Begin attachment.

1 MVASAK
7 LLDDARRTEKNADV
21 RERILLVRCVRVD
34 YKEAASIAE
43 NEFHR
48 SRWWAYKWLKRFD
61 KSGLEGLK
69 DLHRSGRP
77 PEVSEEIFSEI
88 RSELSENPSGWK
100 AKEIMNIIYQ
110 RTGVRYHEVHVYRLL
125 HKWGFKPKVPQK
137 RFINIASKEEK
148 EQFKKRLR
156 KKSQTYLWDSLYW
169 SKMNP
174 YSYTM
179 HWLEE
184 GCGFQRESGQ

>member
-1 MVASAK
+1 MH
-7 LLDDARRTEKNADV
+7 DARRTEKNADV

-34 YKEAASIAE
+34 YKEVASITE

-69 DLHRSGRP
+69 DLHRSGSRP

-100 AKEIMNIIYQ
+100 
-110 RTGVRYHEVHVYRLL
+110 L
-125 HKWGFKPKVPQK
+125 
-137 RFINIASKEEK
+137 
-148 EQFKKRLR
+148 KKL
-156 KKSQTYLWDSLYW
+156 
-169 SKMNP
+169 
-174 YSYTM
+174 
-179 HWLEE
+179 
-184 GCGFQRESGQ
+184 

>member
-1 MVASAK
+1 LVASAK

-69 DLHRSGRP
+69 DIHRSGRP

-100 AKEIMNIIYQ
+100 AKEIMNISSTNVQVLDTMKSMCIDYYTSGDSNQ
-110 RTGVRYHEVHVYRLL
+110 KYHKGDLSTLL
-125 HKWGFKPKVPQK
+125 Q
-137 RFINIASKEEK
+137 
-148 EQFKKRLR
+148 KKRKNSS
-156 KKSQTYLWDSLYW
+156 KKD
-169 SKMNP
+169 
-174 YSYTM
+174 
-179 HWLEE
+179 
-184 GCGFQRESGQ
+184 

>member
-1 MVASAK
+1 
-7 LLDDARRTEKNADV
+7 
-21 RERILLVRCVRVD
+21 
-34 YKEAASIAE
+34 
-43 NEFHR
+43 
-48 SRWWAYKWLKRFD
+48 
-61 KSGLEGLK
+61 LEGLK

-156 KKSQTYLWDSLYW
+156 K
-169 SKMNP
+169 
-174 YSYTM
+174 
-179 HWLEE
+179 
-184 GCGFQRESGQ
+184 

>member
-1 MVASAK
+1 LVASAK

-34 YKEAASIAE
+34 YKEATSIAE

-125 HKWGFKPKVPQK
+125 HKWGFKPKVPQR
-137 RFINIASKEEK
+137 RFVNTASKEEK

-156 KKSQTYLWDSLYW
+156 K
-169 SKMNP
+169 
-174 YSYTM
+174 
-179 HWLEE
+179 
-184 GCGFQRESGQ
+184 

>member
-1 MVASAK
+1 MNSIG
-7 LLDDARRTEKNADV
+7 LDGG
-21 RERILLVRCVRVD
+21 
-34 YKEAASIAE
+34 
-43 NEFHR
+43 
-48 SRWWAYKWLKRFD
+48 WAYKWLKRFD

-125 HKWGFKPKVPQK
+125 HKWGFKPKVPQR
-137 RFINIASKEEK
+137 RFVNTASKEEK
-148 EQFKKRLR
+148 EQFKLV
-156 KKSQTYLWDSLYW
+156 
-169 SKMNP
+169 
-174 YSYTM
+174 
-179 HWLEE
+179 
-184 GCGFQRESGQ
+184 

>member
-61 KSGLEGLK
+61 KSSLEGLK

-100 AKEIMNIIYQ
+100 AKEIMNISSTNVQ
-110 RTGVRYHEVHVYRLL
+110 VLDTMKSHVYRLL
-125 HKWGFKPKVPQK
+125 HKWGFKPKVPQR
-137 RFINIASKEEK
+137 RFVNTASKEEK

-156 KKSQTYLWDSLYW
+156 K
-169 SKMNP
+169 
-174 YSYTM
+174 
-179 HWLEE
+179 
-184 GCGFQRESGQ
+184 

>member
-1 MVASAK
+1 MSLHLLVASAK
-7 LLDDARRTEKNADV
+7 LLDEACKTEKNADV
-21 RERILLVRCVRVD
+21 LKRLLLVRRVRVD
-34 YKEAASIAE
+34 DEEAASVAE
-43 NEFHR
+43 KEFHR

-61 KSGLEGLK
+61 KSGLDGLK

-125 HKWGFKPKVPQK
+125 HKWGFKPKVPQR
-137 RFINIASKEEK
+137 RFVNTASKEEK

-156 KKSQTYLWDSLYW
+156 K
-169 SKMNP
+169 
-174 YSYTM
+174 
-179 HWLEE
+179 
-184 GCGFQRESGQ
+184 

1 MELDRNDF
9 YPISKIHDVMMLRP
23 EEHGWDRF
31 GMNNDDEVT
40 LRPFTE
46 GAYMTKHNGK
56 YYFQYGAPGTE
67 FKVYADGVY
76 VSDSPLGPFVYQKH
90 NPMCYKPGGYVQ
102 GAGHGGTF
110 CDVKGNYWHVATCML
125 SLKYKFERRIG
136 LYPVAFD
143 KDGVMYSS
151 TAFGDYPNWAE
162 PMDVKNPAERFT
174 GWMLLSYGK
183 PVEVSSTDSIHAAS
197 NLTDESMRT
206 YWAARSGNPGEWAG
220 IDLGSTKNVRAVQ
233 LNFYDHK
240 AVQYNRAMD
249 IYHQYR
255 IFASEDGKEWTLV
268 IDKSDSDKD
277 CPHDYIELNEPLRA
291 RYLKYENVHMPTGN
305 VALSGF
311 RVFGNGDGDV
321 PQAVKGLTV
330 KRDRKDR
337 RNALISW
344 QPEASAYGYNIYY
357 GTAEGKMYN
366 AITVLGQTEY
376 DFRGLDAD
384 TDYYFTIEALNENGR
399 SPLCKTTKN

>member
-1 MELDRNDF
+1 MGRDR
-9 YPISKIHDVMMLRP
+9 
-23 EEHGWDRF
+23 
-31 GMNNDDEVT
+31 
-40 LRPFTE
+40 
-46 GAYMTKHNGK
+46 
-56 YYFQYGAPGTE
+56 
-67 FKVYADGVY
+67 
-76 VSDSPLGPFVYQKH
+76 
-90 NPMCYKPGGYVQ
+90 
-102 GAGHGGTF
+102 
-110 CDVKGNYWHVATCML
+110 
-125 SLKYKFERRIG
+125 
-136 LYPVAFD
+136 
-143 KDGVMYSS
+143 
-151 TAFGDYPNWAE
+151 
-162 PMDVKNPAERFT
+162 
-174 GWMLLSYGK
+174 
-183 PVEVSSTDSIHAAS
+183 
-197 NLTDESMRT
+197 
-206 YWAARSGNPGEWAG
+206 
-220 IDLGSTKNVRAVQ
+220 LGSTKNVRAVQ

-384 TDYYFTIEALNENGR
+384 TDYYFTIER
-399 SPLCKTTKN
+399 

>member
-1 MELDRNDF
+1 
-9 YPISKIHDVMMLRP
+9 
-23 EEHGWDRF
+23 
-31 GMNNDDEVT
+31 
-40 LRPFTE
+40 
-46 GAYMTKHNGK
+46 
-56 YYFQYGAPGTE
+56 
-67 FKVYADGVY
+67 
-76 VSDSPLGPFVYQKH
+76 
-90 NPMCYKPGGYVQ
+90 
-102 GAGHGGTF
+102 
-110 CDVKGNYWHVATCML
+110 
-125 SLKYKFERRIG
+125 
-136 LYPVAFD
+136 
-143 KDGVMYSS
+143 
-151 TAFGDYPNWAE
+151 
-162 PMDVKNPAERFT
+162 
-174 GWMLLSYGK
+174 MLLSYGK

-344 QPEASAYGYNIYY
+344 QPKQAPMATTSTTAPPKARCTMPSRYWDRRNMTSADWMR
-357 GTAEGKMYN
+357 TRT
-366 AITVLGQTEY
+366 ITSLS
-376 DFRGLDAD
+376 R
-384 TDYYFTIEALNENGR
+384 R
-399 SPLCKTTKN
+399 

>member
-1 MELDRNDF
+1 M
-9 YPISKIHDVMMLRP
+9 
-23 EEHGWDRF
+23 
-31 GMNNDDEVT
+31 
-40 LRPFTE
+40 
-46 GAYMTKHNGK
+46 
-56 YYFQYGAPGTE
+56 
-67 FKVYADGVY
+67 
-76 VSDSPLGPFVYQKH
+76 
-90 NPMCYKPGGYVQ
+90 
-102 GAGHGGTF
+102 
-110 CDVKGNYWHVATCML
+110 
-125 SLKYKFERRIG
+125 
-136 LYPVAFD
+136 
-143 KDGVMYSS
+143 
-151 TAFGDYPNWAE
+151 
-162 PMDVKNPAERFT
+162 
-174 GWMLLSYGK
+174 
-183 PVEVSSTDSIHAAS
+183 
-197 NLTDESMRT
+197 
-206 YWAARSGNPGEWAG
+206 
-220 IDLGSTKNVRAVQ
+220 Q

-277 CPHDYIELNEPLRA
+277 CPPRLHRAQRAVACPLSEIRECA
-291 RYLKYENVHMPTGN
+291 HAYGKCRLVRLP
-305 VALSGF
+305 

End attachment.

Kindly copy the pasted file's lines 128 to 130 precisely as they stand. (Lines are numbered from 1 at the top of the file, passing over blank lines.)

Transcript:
-43 NEFHR
+43 
-48 SRWWAYKWLKRFD